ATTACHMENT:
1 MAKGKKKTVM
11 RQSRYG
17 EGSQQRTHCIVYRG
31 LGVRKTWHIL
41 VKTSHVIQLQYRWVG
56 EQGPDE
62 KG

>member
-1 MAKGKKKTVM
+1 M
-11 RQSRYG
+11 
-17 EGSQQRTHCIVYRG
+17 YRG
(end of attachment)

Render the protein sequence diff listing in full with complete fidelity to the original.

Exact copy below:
1 MAKGKKKTVM
11 RQSRYG
17 EGSQQRTHCIVYRG
31 LGVRKTWHIL
41 VKTSHVIQLQYRWVG
56 EQGPDE
62 KG

>member
-1 MAKGKKKTVM
+1 M
-11 RQSRYG
+11 
-17 EGSQQRTHCIVYRG
+17 YRG